Hundreds of grounded Eastern Airlines workers crowded into unemployment offices in Miami to file for benefits and seek jobs elsewhere.

Things couldn't be going much worse for flight attendant Kathleen Tibbetts.She lost her job of 23 years with the Miami-based carrier last Friday when the 62-year-old airline shut down; in October her husband was laid off. She already has sold her car, and family savings are dwindling fast.

"It's critical at this point," she said Tuesday. "It's a bad time. We're in the middle of a recession. We're in the middle of a war."

Eastern's demise came nearly two years after it filed for Chapter 11 bankruptcy five days into a crippling strike. Soaring fuel costs, stiff competition and a weakening economy also helped push Eastern to collapse.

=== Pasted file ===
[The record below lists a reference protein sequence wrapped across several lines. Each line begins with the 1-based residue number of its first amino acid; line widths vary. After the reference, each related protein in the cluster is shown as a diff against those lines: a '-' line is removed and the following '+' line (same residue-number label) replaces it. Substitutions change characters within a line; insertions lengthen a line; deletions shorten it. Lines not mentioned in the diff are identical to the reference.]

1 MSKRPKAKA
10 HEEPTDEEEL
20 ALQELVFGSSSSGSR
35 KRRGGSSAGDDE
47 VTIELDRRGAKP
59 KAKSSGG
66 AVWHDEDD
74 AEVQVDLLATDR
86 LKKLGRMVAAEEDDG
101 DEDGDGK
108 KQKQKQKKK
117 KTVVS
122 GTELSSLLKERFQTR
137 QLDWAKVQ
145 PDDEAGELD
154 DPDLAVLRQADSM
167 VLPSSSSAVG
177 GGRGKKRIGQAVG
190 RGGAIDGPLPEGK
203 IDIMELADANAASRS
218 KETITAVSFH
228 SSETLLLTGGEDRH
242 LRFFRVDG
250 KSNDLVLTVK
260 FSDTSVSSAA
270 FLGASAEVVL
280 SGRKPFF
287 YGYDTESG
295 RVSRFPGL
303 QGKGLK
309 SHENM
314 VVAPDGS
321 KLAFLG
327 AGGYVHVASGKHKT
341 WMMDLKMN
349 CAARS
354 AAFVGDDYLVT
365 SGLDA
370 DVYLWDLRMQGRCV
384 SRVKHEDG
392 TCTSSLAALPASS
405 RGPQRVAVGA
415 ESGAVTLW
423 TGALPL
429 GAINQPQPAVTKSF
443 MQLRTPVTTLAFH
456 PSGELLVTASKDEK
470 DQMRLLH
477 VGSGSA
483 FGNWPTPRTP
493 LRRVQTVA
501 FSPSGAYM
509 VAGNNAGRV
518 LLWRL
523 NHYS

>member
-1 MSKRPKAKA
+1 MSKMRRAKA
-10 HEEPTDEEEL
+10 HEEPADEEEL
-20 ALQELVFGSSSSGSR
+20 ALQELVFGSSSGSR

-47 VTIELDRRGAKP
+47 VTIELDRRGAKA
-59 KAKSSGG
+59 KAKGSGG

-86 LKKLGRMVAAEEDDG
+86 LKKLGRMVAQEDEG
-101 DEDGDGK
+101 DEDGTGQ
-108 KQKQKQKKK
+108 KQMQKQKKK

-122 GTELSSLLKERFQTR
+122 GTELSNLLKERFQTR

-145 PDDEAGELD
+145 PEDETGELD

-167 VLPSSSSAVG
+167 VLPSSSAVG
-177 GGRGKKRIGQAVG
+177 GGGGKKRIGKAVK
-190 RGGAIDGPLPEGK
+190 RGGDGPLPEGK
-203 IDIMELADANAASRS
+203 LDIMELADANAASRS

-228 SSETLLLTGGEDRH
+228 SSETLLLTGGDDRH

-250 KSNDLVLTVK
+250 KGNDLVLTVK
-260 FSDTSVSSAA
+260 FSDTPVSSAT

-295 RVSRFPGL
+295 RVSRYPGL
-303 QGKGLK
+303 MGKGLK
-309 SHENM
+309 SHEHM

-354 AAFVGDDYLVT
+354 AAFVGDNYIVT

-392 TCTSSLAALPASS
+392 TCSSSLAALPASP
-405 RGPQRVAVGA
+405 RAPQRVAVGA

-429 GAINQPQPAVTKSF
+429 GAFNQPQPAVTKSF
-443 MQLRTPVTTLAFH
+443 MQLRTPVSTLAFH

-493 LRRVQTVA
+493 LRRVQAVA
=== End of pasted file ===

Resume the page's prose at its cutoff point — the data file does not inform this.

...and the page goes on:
Others have shown interest in the airline's assets. Northwest Airlines said Tuesday it would purchase Eastern's facilities at Washington's National Airport for $23.2 million.

On Monday, Delta Air Lines said it would buy 18 Eastern gates and other facilities at Atlanta's Hartsfield International Airport for $41.4 million.

About 500 Eastern workers inquired about benefits and job listings Tuesday at a makeshift claims office set up by the state's Department of Labor.

Department supervisor Don Gross said he expected about 10,000 of Eastern's 18,000 workers to file for aid in South Florida.